Every country is trying its best to adapt to the new normal set up that we are forced to live in because of the whole COVID pandemic situation. Governments have been trying to implement new protocols such as wearing face masks and face shields, social distancing, and limiting business hours to encourage people to stay in.
In the Philippines, where the number of cases has been increasing daily, some additional measures were implemented.
One of which is the motorcycle barrier requirement that has caused adverse feedbacks from the citizens.
Motorcycles are cheap and faster alternatives for travel in the Philippines. Since most brands and models cost relatively cheaper than cars, the majority consider it as a means of transportation. With the heavy traffic in the country, it is also considerably faster to travel with a motorcycle. A lot of restaurants and delivery companies also use this to transport goods.
When the country eased into general community quarantine from the enhanced community quarantine last June, the government’s Joint Task Force (JTF) COVID Shield, a task force made to implement COVID protective protocols during the pandemic, required the motorcycles to procure a “protective barrier” if they have passengers who will back-ride on their motorcycle. This barrier is basically plastic with a steel frame that is to be put in between the driver and the passenger. (Inquirer, https://newsinfo.inquirer.net/1311410/police-extend-deadline-for-motorcycle-barriers-until-july-31)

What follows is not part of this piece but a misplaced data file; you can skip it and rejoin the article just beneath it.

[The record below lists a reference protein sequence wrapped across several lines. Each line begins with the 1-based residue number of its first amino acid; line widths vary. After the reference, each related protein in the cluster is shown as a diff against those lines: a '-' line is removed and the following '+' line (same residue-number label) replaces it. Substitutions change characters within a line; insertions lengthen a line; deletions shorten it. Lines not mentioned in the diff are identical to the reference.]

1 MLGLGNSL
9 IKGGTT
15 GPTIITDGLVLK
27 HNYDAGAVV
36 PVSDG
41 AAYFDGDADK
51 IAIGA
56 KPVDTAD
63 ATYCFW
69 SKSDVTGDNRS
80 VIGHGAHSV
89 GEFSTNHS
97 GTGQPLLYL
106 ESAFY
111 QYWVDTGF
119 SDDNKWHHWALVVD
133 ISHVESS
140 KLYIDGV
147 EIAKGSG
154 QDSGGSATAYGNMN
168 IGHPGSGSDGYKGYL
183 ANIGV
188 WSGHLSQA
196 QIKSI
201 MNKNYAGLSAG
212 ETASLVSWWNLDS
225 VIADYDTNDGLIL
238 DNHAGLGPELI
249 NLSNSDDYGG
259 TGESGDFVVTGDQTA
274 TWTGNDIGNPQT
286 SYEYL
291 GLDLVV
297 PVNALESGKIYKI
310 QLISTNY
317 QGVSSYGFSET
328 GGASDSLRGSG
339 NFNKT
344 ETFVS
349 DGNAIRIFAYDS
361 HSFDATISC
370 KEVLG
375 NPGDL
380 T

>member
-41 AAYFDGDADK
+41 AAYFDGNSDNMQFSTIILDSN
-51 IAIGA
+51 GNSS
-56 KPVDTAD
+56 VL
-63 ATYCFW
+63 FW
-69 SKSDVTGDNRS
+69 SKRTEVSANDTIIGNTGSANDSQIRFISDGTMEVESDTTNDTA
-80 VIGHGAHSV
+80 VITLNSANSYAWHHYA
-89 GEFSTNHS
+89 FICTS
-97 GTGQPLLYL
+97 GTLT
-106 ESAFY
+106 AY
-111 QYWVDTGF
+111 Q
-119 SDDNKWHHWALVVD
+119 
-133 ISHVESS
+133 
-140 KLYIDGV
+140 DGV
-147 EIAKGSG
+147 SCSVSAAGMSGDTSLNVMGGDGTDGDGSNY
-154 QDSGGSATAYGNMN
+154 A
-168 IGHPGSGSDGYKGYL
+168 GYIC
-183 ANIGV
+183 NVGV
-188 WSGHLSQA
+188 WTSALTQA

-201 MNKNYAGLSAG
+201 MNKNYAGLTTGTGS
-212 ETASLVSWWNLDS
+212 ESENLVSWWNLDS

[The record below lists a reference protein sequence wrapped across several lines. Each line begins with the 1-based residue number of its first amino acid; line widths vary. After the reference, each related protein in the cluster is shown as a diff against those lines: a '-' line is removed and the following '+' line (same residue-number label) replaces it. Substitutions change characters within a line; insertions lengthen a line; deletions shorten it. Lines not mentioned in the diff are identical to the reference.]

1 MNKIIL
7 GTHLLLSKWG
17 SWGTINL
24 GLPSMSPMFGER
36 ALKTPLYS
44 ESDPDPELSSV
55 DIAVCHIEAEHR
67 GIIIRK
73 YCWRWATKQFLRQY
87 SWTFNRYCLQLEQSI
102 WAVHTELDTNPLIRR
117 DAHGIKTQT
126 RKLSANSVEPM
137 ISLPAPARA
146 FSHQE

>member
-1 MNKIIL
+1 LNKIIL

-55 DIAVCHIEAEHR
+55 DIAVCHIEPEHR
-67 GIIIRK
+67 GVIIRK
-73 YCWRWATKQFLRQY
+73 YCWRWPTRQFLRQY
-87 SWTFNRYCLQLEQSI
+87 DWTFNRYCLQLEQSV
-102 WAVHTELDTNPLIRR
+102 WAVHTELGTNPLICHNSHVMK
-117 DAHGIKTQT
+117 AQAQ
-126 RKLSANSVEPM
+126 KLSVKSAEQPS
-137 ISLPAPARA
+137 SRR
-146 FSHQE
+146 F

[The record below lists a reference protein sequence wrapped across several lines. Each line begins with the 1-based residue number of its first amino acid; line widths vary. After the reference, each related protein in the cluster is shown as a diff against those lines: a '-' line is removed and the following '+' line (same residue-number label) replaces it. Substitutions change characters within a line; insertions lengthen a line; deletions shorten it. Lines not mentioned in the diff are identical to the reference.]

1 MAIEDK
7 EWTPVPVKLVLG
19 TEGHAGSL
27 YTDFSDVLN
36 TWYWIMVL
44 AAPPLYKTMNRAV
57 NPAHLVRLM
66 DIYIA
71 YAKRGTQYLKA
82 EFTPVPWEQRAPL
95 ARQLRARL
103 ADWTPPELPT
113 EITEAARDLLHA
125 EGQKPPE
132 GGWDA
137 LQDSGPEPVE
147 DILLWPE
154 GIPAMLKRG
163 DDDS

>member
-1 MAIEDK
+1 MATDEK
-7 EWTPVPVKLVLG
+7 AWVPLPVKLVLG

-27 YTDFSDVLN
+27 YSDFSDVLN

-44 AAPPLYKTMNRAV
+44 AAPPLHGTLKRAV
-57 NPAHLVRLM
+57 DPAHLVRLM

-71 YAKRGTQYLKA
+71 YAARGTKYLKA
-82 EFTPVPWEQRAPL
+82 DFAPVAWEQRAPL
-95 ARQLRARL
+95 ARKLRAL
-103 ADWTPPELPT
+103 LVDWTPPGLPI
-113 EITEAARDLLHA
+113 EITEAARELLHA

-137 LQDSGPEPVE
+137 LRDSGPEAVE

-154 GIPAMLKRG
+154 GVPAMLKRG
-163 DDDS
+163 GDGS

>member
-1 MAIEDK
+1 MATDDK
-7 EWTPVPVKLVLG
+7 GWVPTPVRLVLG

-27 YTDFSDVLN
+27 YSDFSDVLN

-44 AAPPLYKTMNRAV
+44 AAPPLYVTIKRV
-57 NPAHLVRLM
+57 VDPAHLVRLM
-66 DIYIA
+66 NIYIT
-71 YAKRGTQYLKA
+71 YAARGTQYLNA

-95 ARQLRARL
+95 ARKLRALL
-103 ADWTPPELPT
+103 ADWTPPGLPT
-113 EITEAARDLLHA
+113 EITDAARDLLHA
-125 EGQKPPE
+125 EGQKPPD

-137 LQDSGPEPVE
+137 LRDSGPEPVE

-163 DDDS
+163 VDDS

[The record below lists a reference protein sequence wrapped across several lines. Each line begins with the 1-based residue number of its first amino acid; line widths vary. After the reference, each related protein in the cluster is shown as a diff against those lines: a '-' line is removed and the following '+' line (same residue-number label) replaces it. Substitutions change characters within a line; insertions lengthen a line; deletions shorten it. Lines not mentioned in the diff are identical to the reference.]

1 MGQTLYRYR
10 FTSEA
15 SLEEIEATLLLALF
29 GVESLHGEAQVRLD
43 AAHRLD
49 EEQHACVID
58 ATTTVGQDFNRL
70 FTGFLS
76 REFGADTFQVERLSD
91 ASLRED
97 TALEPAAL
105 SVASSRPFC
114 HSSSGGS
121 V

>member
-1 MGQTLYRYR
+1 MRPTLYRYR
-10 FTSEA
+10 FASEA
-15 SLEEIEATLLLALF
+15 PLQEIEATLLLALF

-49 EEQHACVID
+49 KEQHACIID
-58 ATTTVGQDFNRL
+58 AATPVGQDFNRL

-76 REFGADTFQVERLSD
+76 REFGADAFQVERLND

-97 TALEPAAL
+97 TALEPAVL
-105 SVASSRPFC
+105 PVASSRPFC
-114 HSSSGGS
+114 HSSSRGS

The citizens opposed this idea since they felt it was unnecessary and dangerous. Unnecessary because the only people allowed to back-ride during the general community quarantine are live-in partners or spouses. People are arguing that these people are still sharing the same home, even if you put a barrier between them during the ride. Also, they have pointed out how this could be dangerous considering how this barrier could throw the driver and the passenger off balance during the transport. (Philstar, https://www.philstar.com/headlines/2020/08/02/2032417/motorcycle-barriers-may-have-dangerous-effect-aerodynamics-riders-warn)
Because of the backlash it received, the implementation was rescheduled many times until it was finally scrapped last August 19. There were disappointments from a lot of motorists since they have already invested in buying them, only to know that they were suddenly no longer required. (CNN, https://www.cnnphilippines.com/news/2020/8/18/motorcycle-barrier-no-longer-needed-rider-in-the-same-house-gcq-areas.html)
Although it should be applauded that the task force listened and acknowledged the plea of the public, a lot felt that they should have seen these constraints before even before public dissemination. In this financially tough time, an additional expense that is rendered useless is difficult to accept.